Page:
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Seeking the advice and input of ATS members on an important issue...

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posted on Dec, 1 2009 @ 11:41 AM
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I have signed it as well - Hope being from the UK it still counts




posted on Dec, 1 2009 @ 11:45 AM
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Originally posted by nightmarehalo
OMG. I thought the legislation was a little more serious than preventing companies from installing spyware cookies on my computer when I accidently click on an advertisement.


Part of the reason this legislation has come about is the popularized notion that cookies are some kind of "spyware." Cookies are not spyware. Nearly all sites and web servers write cookies.



posted on Dec, 1 2009 @ 11:47 AM
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hhmm...if i were asked to allow ads on this site, i would gladly click yes. they have been un-obtrusive and are not bothersome. however, i have been to websites where ads constantly interrupt what i'm doing on that website. those i do not go to anymore because of those ads. ads are not there to piss website visitors off, and some of them have. so...i'm kinda on the fence on this one. but i'm going to go ahead and write my congressmen anyway to stop this, having said that, webmasters and owners should be aware that too many of these pop-ups and redirects wiil kill the website entirely.



[edit on 1-12-2009 by jimmyx]

[edit on 1-12-2009 by jimmyx]



posted on Dec, 1 2009 @ 02:04 PM
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Advertisers won't give up, they will find a way to get customers.

I don't see this as killing the web.



posted on Dec, 1 2009 @ 02:13 PM
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reply to post by Rockpuck
 


You're correct as far as you take it. It sure won't hurt advertisers. Advertisers go to the venue that delivers the eyeballs. The point here is that it will be MSM and the largest of the large virtually exclusively splitting up the revenue.

It will no longer be a practical/viable alternative for that advertising dollar to be spent with the mid sized sites.

I'm of a belief that info will get out one way or the other. It's just a damn shame that something like this proposed legislation, which is built on the Fear, Uncertainty, and Doubt that they've built up among the public, has a chance to do some serious damage to smaller sites.

The MSM don't like the competition. Boucher is being funded by Big Media. He cares nothing, and certainly they care less, about realistic privacy concerns. Snow job.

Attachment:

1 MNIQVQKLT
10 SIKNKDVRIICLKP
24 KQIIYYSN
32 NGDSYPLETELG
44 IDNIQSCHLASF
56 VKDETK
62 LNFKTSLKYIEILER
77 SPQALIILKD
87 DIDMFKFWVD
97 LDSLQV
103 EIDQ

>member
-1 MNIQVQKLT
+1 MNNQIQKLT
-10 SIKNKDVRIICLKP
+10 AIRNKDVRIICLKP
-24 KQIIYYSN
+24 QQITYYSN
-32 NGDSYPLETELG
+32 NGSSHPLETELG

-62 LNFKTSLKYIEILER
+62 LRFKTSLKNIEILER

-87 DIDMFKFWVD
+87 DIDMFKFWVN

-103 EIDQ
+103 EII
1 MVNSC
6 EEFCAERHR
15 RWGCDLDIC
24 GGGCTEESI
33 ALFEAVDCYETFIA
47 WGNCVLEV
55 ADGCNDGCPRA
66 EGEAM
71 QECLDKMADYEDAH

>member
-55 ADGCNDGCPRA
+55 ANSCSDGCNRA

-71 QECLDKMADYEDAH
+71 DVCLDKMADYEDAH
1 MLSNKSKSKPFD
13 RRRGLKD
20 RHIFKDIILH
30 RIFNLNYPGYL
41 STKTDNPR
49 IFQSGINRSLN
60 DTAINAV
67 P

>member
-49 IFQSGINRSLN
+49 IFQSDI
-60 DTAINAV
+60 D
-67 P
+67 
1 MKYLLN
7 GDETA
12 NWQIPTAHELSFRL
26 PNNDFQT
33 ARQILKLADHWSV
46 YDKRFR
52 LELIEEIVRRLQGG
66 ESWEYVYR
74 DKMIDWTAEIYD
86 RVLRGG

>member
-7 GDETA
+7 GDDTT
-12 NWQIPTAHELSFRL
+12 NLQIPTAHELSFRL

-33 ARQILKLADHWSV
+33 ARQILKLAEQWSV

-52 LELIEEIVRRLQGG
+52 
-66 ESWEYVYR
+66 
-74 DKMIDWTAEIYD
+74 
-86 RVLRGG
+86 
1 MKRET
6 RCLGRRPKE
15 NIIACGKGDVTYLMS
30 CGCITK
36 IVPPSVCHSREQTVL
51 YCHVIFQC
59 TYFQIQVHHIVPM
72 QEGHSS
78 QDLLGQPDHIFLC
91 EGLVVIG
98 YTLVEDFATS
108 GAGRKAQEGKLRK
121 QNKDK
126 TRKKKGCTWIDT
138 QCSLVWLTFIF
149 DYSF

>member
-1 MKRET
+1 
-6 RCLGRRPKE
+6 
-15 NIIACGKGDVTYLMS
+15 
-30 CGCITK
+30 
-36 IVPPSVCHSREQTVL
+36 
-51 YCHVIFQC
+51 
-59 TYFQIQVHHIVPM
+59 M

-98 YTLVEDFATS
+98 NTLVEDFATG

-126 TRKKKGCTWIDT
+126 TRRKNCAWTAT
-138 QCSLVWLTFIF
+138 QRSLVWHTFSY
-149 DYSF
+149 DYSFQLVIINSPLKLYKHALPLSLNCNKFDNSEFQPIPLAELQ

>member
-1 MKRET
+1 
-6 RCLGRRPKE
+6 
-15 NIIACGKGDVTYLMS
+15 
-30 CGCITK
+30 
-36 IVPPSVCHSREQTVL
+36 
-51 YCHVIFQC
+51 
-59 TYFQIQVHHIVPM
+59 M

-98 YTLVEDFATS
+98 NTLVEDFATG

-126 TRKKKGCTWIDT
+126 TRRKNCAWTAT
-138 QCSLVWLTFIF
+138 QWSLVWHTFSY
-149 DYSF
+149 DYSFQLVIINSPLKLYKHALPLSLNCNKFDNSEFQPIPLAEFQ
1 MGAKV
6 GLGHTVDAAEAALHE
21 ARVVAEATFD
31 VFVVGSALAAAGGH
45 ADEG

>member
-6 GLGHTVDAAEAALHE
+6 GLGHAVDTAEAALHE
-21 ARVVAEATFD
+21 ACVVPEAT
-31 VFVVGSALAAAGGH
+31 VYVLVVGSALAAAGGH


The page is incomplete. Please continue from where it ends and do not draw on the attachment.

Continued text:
posted on Dec, 1 2009 @ 03:35 PM
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Thank you very much for alerting us to this not-so-helpful bill. I will write to my legislators about this.



posted on Dec, 1 2009 @ 05:28 PM
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I was the first person from oregon to sign this petition! Guess I have some work to do...Cmon oregonians, sign it!



posted on Dec, 1 2009 @ 06:19 PM
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reply to post by MrDesolate
 


I agree.. except that there is soooooo much money involved, and the vast majority of site views are NOT MSM sites, but rather independent sites like ATS, that companies like Google, for the sake of saving their own asses, will find a new way of delivering the same services without these malicious cookies or whatever.

I'm not saying the bills right, or that I agree with it, in fact what I am saying is even if it passes it won't do much of anything.



posted on Dec, 1 2009 @ 06:25 PM
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Originally posted by Rockpuck
without these malicious cookies or whatever.

Could you explain what it is about cookies that makes you feel they are malicious?

I'm not being facetious, I'm genuinely interested in what is causing these types of reactions in people.



posted on Dec, 1 2009 @ 06:33 PM
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Originally posted by SkepticOverlord

Originally posted by nightmarehalo
OMG. I thought the legislation was a little more serious than preventing companies from installing spyware cookies on my computer when I accidently click on an advertisement.


Part of the reason this legislation has come about is the popularized notion that cookies are some kind of "spyware." Cookies are not spyware. Nearly all sites and web servers write cookies.


One reason people do not trust the concept of cookies is because some sites have abused the personal identification aspect of cookies and have shared them.



posted on Dec, 1 2009 @ 08:26 PM
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Originally posted by nightmarehalo
One reason people do not trust the concept of cookies is because some sites have abused the personal identification aspect of cookies and have shared them.

Actually, I'm not so sure that's true... at least in so far as "cookies" being involved.

There has been some unscrupulous data sharing with some online retailers and the "loyalty" programs fraudulently displayed during online check-out, but that didn't involve cookies.



posted on Dec, 1 2009 @ 08:53 PM
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Where do all the viruses on ATS come from?
Advertisers…
Where does most of the spyware come from?
Advertisers…
Who perpetrates The vast majority of all online fraud?
Advertisers…
Who puts pop over ads on the screen to cover content?
Advertisers…
Who makes their ads impossible to back out of or close down?
Advertisers…
Who puts up annoying sound ads that scare the crap out of you in the middle of the night?
Advertisers…
Who have people repeatedly asked ATS to reign in though they refuse to do it?
Advertisers…
Who places tracking software on your computer without your knowledge or permission?
Advertisers…
Who breaks almost ever rule associated with online etiquette and decency?
Advertisers…

Please give me one reason why finally cracking down on these unregulated criminals is a bad thing? I mean other then it effecting some companies bottom line, that is?



posted on Dec, 1 2009 @ 08:59 PM